Business

COVID-19: techlove versus techlash

  • People in emerging markets are at the forefront, especially when it comes to using technology to monitor and improve their health during the lockdown.
  • After the crisis, two-thirds of respondents expect brands to use technology for a better society – a similar proportion believe that all brands should develop products and services that support well-being.
  • A growing proportion of people worldwide believe in the ability of technology to solve societal challenges such as health, poverty and environmental issues
  • Concerns about the long-term negative effects of technology persist: more than half (57%) of people worldwide believe that the pace of technological change is too fast and that it promotes differences around the world.

The study of 32,000 people from 22 different countries highlights how we entered a new era of “techlove” during the COVID-19 pandemic, where the interaction with technology is more positive than ever before.

A third (29%) believe that technology has enabled them to better connect with friends, family and the world around them during the lockdown. A similar percentage (29%) of people worldwide believe that the technology allows them to relax and unwind in times of stress.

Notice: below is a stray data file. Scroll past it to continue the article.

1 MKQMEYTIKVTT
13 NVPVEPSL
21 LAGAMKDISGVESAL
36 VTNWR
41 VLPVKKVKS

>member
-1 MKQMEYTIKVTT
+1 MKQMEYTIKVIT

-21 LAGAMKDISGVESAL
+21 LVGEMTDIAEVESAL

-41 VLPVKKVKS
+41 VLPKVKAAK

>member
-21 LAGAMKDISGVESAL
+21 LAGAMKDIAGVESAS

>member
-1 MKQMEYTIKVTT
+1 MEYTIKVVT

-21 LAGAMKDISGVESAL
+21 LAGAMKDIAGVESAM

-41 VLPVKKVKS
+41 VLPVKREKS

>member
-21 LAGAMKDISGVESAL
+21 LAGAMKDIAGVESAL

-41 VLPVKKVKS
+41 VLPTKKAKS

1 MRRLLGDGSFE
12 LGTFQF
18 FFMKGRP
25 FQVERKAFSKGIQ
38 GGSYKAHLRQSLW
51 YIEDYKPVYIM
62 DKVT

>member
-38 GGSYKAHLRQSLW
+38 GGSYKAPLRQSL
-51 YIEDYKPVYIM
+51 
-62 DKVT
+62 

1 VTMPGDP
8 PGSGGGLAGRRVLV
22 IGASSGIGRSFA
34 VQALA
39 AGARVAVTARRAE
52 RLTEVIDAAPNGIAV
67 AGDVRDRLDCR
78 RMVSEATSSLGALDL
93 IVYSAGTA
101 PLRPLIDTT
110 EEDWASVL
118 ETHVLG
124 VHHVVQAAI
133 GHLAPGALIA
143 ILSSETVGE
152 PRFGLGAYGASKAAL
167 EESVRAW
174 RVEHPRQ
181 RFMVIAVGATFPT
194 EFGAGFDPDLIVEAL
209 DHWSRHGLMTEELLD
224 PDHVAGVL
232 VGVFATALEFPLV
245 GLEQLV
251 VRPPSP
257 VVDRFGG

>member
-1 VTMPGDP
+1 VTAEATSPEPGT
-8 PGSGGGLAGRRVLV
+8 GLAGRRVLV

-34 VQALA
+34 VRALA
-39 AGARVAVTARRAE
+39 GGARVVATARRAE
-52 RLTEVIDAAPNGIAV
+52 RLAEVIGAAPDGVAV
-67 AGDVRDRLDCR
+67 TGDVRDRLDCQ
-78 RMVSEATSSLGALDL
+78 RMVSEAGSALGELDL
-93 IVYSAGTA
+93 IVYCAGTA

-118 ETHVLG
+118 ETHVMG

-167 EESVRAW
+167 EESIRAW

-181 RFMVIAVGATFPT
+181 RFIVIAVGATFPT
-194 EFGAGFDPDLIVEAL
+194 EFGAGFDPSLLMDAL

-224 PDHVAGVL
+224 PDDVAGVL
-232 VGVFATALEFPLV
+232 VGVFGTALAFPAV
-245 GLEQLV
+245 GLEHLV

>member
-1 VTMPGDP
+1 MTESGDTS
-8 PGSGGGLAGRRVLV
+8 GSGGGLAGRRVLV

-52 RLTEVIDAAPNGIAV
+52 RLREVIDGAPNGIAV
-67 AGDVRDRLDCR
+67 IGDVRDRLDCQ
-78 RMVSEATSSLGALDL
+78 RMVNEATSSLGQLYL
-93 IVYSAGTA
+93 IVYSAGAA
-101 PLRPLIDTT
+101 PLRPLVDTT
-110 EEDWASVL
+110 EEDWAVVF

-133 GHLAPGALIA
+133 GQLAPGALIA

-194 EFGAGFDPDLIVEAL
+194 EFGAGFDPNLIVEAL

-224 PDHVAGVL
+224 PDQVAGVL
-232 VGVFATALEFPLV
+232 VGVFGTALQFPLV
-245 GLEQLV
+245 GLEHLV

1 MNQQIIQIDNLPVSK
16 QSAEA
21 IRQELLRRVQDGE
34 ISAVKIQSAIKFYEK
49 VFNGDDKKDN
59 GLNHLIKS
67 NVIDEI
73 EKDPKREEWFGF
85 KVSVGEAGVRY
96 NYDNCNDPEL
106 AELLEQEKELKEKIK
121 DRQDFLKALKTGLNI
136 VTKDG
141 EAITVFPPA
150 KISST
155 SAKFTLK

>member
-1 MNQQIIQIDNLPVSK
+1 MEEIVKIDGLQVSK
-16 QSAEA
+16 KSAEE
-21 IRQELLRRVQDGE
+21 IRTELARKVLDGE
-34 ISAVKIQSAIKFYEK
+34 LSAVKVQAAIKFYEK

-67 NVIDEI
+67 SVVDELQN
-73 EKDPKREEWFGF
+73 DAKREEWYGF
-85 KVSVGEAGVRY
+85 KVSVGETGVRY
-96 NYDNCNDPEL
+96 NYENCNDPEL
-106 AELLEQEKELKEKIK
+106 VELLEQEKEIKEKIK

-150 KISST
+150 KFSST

The research shows that people in emerging markets are learning new skills and improving their knowledge, fueled by the emergence of digital solutions and online courses. With more time at home to learn and improve, nearly half of the people surveyed in South Africa (46%), Mexico (44%) and Brazil (43%) use the technology in this way. A fifth of people in the UK (18%) and a quarter in the US (24%) also use technology to develop using educational apps and webinars, for example.

How does the personal use of technology affect your well-being?

When you look at differences between men and women, women (32%) more often than men (27%) say they feel more involved with friends, family and the world around them thanks to technology. This is particularly the case in the Eastern European / Scandinavian countries, for example in Poland (38% women versus 27% men) and Finland (37% women versus 20% men).